FROM Daniel Kurtzer
Egyptians Vote in Historic Election For the first time in Egyptian history, voters are choosing a national leader, even though a constitution that spells out the powers of the office has yet to be enacted. We look at the candidates and the role of religion, the military -- and the prospects for real democracy.
Democracy in the Land of the Pharaohs For the first time in Egyptian history, voters are choosing a national leader, even though a constitution that spells out the powers of the office has yet to be enacted. The military says the election will be "free and fair," but will it cede power to the revolutionaries who overthrew Hosni Mubarak just 15 months ago? With conservative and moderate Muslims on the ballot, what will be the role of religion? Are most Egyptians concerned with who can put food on the table? As the voting continues today and tomorrow, we look at the candidates and what the first election in any Arab country could mean for the outcome of the so-called "Arab Spring."
Do the Middle East Peace Talks Have a Future? President Obama said renewing direct talks between Israel and the Palestinians might produce peace in a year. But just three months later, they aren't talking at all and it's back to shuttle diplomacy. Last Friday, Hillary Clinton said the US would continue peace efforts, even after Israel turned down a controversial American offer of billions in high-tech fighter planes in exchange for a three-month freeze on settlement-building in the West Bank.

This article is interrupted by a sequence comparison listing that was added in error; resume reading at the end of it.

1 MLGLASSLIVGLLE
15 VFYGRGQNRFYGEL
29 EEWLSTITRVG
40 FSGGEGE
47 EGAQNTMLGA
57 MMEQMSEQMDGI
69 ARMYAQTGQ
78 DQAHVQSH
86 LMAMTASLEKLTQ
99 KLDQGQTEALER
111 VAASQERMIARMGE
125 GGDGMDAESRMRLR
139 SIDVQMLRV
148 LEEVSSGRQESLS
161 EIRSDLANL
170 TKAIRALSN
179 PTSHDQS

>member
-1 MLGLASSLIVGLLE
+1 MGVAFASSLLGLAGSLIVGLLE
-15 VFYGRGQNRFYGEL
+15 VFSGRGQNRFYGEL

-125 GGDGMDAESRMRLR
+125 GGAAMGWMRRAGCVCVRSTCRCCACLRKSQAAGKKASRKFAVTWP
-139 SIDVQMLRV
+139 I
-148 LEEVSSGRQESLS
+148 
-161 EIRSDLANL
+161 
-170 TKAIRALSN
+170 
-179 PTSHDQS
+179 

Do the Middle East Peace Talks Have a Future? Just three months after President Obama took credit for renewing direct talks between Israel and the Palestinians, they're not talking at all. Palestinians demanded a freeze on Israeli settlements in East Jerusalem, but even America's offer of billions in fighter jets could not get Israel to agree. Hillary Clinton says it's time to talk about "core issues," and George Mitchell is back in the region, but US policy is not entirely clear. Was pushing for the settlement freeze a blunder? Has Israeli intransigence further isolated it from the rest of the world?
The longest US war: Will Trump send more troops to Afghanistan? The Trump White House is divided over the Pentagon's request for more troops in Afghanistan—where the US has been fighting for the past 16 years. Is there a formula -- either for "victory" or a political settlement? Is there an end in sight for America's longest war?
Terrorism and tweets, hate speech and murder Just days before an election, Britain is coping with a rash of deadly terrorism, and Prime Minister Theresa May is on the defensive. And again today, President Trump has tweeted criticism of the Mayor of London. Later, a double murder in Portland, Oregon has revealed the ugly past of a supposedly “progressive” city. One immediate question: is “hate speech” protected by the First Amendment?